For this first step, we’ll need to think back to 8th-grade physics (humor me). We all know Newton’s 3rd law, “for every action, there is an equal and opposite reaction.” When you think about it, the same can be said outside of physics, and we see this law play out in our daily lives, day after day.

Simply put, all the issues we deal with in the office (and life in general) affect us in a noticeable way.

If you’re appreciated at work, like the work you do and receive frequent praise, promotions, or raises, then this will probably have an altogether positive effect on your life in the office.

But what if we reverse this? What if you feel under appreciated, get passed up for promotions, or get denied raises? This is sure to affect the way you feel at work on a negative level.

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So, before you can implement the steps of feeling happy and fulfilled at work, we first have to discover the reasons why you don’t feel that way already.

Think about it, write a list, or make a mental note. Run through all the reasons you’re dissatisfied in the office, and don’t hold back. Knowing the exact obstacles you’re facing will make overcoming them that much easier.

In fact, as a side-challenge to this article, I recommend picking the top three reasons contributing to your dissatisfaction at work and using the following tips to tackle them.

2. Practice gratitude for an instant uplift

Did you know the simple act of feeling grateful can increase your happiness and make you more fulfilled at work?[1]

Well, it’s true, and it’s scientifically proven.

Dr. Lisa Firestone notes that practicing gratitude “reminds us of what we lacked in the past.” Meaning, it serves as both a boost to happiness and a bit of a wake-up call that things have been or could be, much worse.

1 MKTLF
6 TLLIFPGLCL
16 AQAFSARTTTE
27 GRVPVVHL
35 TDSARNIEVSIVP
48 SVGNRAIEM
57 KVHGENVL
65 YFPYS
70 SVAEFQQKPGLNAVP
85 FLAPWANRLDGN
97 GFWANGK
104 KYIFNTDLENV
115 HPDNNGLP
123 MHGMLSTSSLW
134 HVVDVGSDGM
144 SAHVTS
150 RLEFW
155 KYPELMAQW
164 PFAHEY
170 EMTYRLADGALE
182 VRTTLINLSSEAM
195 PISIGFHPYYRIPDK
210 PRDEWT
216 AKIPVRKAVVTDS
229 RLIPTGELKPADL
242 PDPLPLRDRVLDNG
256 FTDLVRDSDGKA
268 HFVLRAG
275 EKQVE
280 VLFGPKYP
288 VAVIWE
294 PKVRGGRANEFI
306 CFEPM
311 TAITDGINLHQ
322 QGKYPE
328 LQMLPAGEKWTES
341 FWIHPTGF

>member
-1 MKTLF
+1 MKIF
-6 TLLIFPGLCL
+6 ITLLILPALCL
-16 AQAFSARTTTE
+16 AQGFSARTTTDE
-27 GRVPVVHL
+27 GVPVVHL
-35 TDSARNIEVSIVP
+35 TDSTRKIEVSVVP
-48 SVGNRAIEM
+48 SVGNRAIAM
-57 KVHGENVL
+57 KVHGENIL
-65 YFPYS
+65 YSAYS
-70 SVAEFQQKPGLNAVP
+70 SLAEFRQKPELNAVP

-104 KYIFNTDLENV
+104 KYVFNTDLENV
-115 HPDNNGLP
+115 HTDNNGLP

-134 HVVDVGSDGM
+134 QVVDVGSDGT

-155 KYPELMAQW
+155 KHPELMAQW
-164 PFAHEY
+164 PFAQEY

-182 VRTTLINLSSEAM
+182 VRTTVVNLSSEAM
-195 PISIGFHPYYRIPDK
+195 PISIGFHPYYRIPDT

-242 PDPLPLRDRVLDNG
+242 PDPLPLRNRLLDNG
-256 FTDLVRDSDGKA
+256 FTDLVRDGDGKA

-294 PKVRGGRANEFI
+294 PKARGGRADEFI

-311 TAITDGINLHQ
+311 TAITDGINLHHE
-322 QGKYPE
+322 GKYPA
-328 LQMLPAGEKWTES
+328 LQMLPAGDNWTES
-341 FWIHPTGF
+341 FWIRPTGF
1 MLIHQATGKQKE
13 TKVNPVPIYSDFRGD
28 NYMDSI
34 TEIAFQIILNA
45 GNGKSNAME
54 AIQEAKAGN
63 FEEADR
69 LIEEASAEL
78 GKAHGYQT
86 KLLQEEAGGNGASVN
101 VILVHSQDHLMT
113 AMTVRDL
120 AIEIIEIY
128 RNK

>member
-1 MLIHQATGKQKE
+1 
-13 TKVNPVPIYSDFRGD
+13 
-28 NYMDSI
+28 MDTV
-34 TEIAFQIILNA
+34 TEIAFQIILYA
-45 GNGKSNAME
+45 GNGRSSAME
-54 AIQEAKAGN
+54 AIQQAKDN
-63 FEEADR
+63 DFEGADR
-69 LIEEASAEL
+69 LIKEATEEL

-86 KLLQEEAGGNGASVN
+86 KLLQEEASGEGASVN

Trying to conjure up feelings of gratitude can seem almost impossible when your work situation seems bleak, but hear me out: There are incredibly easy ways to get started and it doesn’t involve trying to “force” yourself to feel grateful about things that stress you out.

For an instant pick-me-up, try this:

Find a loose piece of paper, a blank sticky note, or anything you can write on, be it physical or digital. List just three things that you are absolutely without-a-doubt thankful for in your life.

Now here’s the trick: Don’t just list what you’re grateful for, you have to list why you’re grateful for them, too.

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For example, simply saying “I’m grateful for my kids” will probably make you feel good, sure, but what if we could amplify the warm, fuzzy feeling into real, lasting motivation?

Instead, write the reason you’re so thankful for your children. Is it because they make you laugh and forget about other stressors? Or maybe they help to remind you of why you go to work every day in the first place?

Whatever your reasons may be, jot them down and keep your list somewhere you can see it while you work. A quick glance at your gratitude list throughout the day can provide powerful, positive motivation to keep going.

Bonus:

If you can find just three things to be thankful for that specifically relate to your job, and list why those things make you grateful, your list can also help you find fulfillment in your work itself which can give you an even bigger boost of positivity throughout the day.

3. Take meaningful time for yourself

We all know creating a strong work-life balance can be crucial to feeling satisfied in our jobs, but rarely do we ever address how we’re spending our time outside of work.

Many of us survive a 9-hour work day and commute home only to find ourselves busy with our personal to-do lists, running a household, and taking care of a child (or 2 or 3, and so on).